Definitely, Maybe in Love(9)

By: Ophelia London

“Henry,” she said, “this is one of the girls who live across the street from you.”

A vague look of recollection crossed the guy’s face, making me wonder what catty tales Lilah had told him, and further wondering if he recognized me as the girl who’d caught him chewing out his moving man earlier today.

It did kind of stun me, though, how good-looking he was up close. He had the whole tall, dark, and handsome vibe going on. Too bad it seemed his personality was just as brooding.

Lilah grinned sardonically at Henry Knightly’s confusion. “We all call their place the Brown House,” she explained. “It’s the only house on your street not painted a decent color. Quite the eyesore, if you ask me. The city should have it condemned.”

“Be sure to write your city councilman,” I said.

“Always have to be so clever, don’t you?” she accused with another sneer. “Save any more cats lately?”

Knightly’s eyes suddenly moved to mine, but he didn’t speak.

Lilah waved in my direction. “This is Spring,” she garbled to her date. “You know…”

He looked at me for another moment then nodded. “Hello.”

I replied out of convention, mirroring his nonverbal gesture and disyllabic greeting. His eyes didn’t remain on me for long after the introduction. When they slid off my face, I took the opportunity for a more detailed physical appraisal.

I am only human.

Sure, the bone structure of his face was what may be referred to as chiseled. There was definitely a defined chest there, nice shoulders, and long legs. If I had a yen for dark, curly hair, he might have been extremely appealing. Up close, however, his brown eyes were flat, and their glazed-over expression informed that he didn’t give a flying frack about meeting me or about being at a party.

He wore a blue, gray, and black-diamond argyle sweater under an open charcoal jacket. It was a Friday night, the end of summer, and the guy was dressed in business casual.

At the same instant that I moved my gaze to his face, Knightly looked at me again. An expression of confusion paired with disapproval creased his brow. Oh, yeah, Lilah had definitely been talking crap. Why else would a complete stranger be staring at me like I was his worst enemy?

“Henry!” Lilah stood right next to him, but her shrill voice was loud enough to be heard from fifty feet. “I promised you the first dance, remember?”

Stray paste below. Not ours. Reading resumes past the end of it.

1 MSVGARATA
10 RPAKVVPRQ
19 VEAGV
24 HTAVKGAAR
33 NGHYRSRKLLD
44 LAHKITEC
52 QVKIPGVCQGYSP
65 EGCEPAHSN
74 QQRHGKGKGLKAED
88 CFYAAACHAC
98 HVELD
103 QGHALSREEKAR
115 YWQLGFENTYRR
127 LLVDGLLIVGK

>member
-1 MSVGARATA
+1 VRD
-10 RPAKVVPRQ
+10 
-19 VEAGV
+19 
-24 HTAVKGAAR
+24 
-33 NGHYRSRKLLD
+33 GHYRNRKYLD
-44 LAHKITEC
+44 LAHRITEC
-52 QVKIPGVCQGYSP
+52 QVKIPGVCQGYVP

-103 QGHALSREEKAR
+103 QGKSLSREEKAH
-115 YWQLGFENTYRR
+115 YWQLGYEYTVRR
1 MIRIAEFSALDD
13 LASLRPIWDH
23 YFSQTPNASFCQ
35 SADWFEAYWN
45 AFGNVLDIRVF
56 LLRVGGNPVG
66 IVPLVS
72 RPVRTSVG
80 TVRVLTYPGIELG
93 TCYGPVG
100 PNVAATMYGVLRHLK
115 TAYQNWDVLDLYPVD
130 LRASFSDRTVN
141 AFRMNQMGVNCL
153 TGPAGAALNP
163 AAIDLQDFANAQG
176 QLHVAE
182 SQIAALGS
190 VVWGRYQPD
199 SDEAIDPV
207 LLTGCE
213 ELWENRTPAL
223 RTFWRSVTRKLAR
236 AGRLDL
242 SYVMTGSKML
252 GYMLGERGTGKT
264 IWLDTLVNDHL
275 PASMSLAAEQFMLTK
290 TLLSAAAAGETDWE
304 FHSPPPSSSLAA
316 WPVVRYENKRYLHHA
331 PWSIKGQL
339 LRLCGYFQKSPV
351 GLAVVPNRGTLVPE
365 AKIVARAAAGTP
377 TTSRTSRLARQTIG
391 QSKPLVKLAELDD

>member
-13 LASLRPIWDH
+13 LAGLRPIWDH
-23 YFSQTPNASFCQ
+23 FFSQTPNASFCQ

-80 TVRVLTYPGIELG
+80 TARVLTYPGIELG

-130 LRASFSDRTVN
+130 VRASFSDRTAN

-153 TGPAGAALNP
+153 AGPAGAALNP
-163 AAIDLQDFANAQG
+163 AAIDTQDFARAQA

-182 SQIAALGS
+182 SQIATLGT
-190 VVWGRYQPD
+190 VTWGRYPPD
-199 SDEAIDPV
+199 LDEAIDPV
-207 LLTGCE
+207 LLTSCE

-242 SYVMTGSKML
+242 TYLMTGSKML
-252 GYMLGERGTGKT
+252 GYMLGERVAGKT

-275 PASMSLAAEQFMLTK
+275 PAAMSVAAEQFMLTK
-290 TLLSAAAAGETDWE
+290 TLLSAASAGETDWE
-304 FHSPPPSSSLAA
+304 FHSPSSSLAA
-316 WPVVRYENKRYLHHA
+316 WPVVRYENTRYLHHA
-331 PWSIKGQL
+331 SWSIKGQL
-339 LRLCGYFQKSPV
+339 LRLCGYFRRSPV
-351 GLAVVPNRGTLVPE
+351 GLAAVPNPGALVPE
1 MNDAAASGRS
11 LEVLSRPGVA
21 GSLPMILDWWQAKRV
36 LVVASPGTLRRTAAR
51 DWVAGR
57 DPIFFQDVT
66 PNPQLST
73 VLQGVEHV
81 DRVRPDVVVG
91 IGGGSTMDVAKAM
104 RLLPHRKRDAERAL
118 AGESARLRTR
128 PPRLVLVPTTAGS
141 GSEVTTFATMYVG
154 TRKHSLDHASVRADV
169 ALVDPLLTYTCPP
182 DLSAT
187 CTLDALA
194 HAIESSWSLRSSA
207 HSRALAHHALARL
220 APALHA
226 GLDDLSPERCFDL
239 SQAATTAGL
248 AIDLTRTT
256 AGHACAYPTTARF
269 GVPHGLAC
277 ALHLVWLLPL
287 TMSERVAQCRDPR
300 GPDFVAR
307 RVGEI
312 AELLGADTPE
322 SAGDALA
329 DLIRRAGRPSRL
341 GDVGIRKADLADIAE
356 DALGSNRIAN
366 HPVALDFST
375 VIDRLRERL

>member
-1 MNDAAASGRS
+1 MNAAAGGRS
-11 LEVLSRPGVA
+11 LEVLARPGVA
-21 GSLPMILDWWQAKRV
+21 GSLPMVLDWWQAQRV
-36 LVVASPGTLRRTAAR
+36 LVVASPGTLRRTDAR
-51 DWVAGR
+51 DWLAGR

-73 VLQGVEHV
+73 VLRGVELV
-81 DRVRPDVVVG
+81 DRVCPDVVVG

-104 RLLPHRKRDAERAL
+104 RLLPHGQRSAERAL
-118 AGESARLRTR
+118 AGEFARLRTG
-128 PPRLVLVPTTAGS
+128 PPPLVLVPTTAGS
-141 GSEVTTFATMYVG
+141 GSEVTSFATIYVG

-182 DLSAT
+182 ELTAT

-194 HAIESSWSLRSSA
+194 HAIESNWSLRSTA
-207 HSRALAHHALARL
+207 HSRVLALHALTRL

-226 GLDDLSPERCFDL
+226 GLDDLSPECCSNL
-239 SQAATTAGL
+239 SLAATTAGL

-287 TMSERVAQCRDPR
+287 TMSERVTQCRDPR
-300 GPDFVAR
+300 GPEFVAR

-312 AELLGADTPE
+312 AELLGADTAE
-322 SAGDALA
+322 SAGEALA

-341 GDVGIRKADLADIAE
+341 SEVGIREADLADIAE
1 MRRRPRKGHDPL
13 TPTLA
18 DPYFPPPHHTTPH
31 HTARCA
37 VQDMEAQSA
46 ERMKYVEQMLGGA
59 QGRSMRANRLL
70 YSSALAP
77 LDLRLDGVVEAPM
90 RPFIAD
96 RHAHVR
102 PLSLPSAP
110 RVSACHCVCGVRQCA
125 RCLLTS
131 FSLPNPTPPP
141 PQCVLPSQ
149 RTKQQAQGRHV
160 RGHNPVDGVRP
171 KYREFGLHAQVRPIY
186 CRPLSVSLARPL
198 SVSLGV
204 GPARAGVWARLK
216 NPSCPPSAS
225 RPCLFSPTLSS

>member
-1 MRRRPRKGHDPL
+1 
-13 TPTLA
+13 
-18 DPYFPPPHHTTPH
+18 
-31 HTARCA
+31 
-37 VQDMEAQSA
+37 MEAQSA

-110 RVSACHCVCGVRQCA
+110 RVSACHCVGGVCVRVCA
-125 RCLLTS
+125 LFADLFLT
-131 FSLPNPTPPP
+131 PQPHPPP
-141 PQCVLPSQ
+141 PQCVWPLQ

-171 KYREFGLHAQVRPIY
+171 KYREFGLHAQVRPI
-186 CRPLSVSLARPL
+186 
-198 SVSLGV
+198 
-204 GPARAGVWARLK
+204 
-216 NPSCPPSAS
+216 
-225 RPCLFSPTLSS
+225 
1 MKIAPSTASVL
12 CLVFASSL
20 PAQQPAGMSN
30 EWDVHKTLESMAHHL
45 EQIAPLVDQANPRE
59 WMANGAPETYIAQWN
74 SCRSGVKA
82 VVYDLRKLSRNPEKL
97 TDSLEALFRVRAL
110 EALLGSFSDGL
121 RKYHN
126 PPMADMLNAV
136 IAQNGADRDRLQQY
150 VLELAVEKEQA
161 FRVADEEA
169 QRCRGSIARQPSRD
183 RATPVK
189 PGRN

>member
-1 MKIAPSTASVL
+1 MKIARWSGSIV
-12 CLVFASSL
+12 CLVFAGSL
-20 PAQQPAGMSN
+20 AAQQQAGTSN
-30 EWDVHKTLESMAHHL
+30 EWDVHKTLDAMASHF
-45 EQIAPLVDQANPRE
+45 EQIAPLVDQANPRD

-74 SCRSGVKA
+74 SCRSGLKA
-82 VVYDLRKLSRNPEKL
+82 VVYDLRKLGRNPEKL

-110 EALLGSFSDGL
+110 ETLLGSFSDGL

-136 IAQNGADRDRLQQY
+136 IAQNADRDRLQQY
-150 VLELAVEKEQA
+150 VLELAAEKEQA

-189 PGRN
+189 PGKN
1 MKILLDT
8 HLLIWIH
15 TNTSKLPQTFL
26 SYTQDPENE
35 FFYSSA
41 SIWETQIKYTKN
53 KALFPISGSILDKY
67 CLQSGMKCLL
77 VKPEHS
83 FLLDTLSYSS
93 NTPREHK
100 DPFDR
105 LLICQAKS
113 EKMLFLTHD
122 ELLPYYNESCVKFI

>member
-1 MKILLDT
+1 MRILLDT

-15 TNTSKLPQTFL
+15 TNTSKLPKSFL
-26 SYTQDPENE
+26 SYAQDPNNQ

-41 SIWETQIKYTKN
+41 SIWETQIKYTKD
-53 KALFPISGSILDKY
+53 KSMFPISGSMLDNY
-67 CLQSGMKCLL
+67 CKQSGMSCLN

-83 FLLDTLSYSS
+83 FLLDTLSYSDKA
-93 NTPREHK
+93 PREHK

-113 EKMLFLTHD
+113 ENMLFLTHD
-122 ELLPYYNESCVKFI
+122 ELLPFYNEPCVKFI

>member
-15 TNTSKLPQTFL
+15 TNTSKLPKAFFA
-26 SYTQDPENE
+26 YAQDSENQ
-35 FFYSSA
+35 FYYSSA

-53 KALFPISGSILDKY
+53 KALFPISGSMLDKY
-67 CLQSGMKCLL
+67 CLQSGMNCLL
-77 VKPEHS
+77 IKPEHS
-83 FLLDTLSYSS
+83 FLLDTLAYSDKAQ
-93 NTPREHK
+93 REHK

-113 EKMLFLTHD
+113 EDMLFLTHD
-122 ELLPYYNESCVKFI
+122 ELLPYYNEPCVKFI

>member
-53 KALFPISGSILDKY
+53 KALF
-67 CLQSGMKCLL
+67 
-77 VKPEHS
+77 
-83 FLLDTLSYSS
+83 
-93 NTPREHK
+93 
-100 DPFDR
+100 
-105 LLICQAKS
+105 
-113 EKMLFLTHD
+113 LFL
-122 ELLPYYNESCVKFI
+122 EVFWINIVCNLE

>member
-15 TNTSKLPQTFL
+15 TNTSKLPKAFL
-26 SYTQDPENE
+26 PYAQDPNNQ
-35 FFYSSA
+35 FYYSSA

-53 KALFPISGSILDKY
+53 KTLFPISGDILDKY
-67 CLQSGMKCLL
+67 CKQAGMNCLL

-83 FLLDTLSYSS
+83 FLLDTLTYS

Knightly’s eyes remained on me, but he nodded in Lilah’s direction.

“See you later, Spring,” Lilah said, linking her skeletal arm through his. I snickered under my breath as I watched them walk away.

It startled me when Henry Knightly turned and looked at me over his shoulder, locking our gazes once more. Not until he was out of sight did I realize I hadn’t been breathing.

Chapter 3

I waved to Julia as I strolled by, but she didn’t notice. She appeared natural in the arms of Dart, and dancing to what was sure to be her new favorite song. Mel’s entire left arm waved to me, flailing over some frat guy’s head like a castaway signaling to a rescue plane. I wiggled my fingers at her as I passed, continuing my solo meander around the perimeter of the party.

A tall, red Hawaiian shirt stepped into my path, practically walking right over me. “Dude,” I growled. “If I bruise, you’re so dead.”



Hawaiian Shirt spun around, looked down, and blinked, trying to place me. But I would’ve known those lazy blue eyes with pink-hooded lids and that lanky frame anywhere. “Spring?” he said at last, his face brightening. “Hey. Wow.” He actually did a double-take. “You look amazing.”

“Oh, well, thanks.” I gestured at him. “You, too. I didn’t know you were back at Stanford.”

Freshman year, Alex Parks and I had had a class together. There’d been a mild flirtation, but nothing much. Couldn’t remember why. As I looked up at his smiling, carefree face, his sun-streaked hair falling across his forehead, I kind of regretted not going out on at least one date with him.

“Took a couple semesters off,” he said, sliding his hands into the pockets of his khaki shorts. “But it’s good to be back.” His eyes kind of slid up and down my body, not a very subtle check-out. “And it’s great to see you. Really. That hair is crazy cool.”

I toyed with the end of one braid. “Thanks.”

He ran a hand through his surfer-boy hair. “So, what’s—”

His words were cut off by a thunderous clash of cymbals and a drum roll. When tropical music blared through the speakers, cheers broke out. From the ripple effect of the crowd, I knew something was happening to the left of the dance floor.

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